Pod thieves upset collectors

Home National Pod thieves upset collectors
Pod thieves upset collectors

Katutura women who are making a living from selling seedpods of the majestic camelthorn tree are aggrieved by the rate at which their packed bags of pods are stolen.

More than before, the pods have become a precious commodity to farmers in drought-stricken areas grasping to save their livestock. 

The pods of the camelthorn tree have been part of farmers’ bush-feeding systems for decades, particularly during drought periods, and with the current drought escalating, the hustling mothers and their children earn an additional income by gathering these pods.

New Era on Friday spoke to the collectors, some of whom have been selling their products near the NamPower power station for decades. They said theft, bargaining customers, and rain are some of the factors affecting their business.

Apolonia  Shatimwene, a mother of eight children, has been selling her pods since 2014.

“We leave our bags here every night next to the road so that we continue with our sales the next day. But, surprisingly, our efforts are going to waste as some individuals are jeopardising our business by stealing our bags at night,” she said.

As a resident of Windhoek’s informal settlement of Okahandja Park, Shatimwene said she wakes up as early as 06h00 to collect the pods from the farms on the outskirts of Windhoek.

“I came to Windhoek for job hunting. I was cohabitating with the father of my children, but he later decided to leave us in the house with no food and as a result, I lost my child in 2014 due to hunger. I then decided to join the rest of the women from our location who make a living out of these pods,” said Shatimwene.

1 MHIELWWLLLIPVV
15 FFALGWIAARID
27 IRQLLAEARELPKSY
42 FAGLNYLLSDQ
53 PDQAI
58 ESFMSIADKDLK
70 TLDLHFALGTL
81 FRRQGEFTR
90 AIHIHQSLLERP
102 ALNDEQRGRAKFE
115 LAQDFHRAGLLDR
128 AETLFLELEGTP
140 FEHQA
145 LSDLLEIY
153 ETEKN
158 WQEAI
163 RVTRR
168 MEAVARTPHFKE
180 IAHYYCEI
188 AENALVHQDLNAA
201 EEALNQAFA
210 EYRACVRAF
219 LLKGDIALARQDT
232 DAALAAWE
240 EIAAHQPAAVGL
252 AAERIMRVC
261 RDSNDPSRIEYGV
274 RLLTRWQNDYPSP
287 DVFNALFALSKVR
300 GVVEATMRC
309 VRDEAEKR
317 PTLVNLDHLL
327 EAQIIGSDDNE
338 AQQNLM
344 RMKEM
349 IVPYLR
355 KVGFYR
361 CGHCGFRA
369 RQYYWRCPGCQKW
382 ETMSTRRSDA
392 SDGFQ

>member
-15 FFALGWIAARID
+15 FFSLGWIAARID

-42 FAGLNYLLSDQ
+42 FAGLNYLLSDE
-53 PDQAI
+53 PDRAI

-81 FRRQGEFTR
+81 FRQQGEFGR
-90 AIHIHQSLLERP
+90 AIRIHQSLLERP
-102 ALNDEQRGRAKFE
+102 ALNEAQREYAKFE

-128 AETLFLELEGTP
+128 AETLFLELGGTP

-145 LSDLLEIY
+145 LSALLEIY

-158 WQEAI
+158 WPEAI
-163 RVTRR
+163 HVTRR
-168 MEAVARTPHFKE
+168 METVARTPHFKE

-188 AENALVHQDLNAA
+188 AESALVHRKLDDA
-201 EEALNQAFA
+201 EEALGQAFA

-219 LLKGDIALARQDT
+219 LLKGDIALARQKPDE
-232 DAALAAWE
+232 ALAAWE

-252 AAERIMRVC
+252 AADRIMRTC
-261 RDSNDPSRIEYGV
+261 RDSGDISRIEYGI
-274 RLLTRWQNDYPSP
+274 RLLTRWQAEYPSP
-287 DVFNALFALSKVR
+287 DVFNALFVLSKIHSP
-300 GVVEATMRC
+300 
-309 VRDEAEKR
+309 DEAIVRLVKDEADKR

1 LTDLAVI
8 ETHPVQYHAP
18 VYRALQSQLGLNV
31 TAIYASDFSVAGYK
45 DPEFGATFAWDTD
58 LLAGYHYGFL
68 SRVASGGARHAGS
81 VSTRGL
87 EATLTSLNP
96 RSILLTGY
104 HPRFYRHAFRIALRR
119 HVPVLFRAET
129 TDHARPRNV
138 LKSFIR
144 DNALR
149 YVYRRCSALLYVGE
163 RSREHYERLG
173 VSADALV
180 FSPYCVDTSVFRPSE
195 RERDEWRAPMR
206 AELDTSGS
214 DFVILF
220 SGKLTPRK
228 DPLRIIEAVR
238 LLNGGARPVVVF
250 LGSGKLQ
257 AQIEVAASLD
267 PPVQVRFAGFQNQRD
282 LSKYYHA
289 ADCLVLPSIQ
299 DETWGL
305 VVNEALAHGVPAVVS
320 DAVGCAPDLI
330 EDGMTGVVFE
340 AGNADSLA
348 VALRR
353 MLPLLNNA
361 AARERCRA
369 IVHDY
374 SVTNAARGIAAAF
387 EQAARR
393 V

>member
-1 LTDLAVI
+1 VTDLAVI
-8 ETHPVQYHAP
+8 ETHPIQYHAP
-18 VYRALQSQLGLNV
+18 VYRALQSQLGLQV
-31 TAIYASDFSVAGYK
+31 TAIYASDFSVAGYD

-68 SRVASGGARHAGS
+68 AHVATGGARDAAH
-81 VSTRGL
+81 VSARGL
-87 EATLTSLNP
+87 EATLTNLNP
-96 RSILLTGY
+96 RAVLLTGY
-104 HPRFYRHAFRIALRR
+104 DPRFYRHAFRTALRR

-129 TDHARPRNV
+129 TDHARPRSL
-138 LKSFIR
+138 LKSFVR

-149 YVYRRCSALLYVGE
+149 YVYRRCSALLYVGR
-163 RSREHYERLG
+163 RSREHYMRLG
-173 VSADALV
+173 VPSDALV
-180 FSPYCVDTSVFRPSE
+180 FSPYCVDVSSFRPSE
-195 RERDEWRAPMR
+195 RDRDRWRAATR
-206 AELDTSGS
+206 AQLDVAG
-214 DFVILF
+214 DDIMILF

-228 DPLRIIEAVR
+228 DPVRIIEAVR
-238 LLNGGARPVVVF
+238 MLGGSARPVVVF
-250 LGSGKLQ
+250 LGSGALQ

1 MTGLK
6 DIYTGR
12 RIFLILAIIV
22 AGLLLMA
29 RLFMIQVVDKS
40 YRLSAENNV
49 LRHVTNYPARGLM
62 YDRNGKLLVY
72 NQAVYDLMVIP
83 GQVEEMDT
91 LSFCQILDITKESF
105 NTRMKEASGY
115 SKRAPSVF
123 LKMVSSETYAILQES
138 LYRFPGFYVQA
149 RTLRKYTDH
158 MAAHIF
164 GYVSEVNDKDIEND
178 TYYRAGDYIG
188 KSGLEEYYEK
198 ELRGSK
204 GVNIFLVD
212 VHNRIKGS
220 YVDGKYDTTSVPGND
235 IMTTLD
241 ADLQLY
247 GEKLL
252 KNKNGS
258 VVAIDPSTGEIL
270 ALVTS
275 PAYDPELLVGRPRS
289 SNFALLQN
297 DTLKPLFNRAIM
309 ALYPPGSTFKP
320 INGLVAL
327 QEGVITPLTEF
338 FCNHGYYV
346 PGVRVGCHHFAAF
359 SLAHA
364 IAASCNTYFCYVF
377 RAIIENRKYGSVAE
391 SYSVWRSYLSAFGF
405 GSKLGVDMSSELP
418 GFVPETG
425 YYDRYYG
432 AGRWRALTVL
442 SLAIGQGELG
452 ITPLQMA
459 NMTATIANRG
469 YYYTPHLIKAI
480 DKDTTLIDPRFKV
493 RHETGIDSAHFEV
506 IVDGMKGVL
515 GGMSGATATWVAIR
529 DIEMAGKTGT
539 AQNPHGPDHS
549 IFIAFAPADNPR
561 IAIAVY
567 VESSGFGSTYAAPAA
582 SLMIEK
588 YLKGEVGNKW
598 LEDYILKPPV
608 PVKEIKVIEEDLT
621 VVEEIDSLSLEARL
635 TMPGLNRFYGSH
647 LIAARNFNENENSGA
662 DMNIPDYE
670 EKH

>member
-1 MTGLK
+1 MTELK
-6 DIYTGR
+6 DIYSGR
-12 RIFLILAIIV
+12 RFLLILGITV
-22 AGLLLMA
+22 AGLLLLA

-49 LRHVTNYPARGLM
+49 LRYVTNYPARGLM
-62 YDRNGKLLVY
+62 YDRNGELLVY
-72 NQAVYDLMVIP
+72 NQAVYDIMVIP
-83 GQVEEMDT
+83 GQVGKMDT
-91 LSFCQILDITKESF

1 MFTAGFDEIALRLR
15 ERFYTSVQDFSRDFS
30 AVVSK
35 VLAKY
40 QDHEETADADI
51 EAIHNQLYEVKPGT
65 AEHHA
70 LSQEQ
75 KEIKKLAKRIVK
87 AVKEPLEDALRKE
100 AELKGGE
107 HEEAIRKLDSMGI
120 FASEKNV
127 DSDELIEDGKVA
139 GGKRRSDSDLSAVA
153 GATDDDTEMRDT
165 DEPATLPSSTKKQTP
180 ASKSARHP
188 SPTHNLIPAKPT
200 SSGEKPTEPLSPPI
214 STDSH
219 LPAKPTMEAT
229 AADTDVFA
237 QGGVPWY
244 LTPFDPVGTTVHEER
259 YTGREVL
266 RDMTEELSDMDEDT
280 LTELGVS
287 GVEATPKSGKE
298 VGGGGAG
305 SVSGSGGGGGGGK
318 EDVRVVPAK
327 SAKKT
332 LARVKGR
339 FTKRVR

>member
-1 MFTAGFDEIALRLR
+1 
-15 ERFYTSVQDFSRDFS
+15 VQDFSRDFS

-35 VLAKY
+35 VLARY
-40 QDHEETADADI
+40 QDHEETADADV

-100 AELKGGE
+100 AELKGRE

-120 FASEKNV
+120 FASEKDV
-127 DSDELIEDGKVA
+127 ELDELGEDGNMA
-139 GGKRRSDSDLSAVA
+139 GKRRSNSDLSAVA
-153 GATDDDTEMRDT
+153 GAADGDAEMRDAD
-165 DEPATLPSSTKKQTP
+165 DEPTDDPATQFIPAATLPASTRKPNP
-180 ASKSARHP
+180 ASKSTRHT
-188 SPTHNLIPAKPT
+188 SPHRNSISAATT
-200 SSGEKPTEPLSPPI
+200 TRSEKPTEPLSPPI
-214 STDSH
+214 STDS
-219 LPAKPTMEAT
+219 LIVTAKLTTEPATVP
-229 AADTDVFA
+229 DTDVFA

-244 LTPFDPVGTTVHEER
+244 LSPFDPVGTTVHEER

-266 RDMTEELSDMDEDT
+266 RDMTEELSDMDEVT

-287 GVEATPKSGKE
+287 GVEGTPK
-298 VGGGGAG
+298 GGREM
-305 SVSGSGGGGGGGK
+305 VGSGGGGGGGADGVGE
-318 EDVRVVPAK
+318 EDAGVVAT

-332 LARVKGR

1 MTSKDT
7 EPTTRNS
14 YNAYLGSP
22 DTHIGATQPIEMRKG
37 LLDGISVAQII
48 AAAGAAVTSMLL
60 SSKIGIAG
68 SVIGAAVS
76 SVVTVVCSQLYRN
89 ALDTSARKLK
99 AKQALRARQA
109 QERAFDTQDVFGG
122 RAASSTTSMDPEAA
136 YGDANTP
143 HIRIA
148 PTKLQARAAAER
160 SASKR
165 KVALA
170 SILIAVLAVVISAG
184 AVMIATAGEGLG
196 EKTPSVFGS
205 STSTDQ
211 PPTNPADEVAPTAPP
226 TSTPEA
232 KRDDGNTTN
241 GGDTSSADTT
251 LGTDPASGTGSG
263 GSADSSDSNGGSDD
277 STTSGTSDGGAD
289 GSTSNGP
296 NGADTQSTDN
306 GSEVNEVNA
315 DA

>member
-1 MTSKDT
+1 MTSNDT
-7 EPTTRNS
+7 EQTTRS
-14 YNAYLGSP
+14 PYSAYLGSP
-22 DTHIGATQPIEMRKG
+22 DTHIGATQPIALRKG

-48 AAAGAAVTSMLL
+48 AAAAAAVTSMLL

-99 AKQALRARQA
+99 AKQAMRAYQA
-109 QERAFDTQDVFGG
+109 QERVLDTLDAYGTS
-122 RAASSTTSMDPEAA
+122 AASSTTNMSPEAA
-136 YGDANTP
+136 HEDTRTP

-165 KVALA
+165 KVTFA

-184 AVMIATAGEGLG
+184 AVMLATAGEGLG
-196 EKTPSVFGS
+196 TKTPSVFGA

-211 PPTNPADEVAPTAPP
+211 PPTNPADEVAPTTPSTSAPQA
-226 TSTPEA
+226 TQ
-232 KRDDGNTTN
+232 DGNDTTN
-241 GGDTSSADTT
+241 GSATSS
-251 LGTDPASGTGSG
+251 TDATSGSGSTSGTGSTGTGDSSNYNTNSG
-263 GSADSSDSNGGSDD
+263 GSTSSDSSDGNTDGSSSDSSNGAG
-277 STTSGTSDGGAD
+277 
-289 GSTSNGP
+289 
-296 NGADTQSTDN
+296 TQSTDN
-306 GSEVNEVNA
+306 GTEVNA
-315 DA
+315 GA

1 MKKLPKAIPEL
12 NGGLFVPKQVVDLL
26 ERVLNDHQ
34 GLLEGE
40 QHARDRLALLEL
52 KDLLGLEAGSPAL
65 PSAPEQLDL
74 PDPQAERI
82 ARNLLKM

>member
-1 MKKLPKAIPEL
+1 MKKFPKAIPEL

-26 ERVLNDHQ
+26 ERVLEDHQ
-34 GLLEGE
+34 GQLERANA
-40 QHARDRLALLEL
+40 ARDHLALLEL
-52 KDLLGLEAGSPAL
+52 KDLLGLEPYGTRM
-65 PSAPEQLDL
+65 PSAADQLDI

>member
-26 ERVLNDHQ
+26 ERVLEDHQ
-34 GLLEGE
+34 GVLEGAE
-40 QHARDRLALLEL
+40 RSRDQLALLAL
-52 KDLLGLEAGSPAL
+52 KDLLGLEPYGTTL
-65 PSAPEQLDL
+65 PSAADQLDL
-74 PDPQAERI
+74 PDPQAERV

The money she generates goes to feeding her children.

Maria Nangolo (45), who stays in Kilimandjaro informal settlement, said in addition to theft, some farmers are bargaining for lower prices, forcing them into poverty as they do not want to appreciate their efforts and business.

“Farmers are suppressing us by bargaining. A bag of 10kg is sold for N$20 and a 20kg bag for N$40. They are bargaining for half the price of each bag,” she said.

Nangolo added that they have since joined forces with security guards guarding nearby buildings to keep thieves at bay. 

“Another pressing issue is that this year, there is a poor harvest of the pods due to insufficient rainfall. There are not enough pods this year, hence we are concerned about how we are going to survive from the month of August,” said Nangolo.

Nangolo said she was prompted by poverty to join the industry in 2000 to feed her daughter and now has to feed her two grandchildren from the same business.

“I came to Windhoek in 1999 with a friend who has an uncle staying in Katutura. Life was hard and I decided to look for a job. I did not get a job and decided to join people who are doing this business for survival. I am still here because I did not get a job,” said Nangolo.

Lavinia Shiweda (58) joined the pod-collection and selling industry in 2008 after failing to secure a job with her Standard 8 certificate (grade 10).

“I applied for so many jobs but did not manage to secure any job opportunities. It was a struggle to survive with my four children. I did not have food to feed them, hence, I decided to join the rest of them here. We have been in this business for years and the biggest challenge we encounter is customers refusing to pay the initial prices,” said Shiweda.

The mothers further appealed to good samaritans to provide them with winter clothing as it is extremely cold and they have to wake up early in the morning to collect the pods from nearby farms.

– ljason@nepc.com.na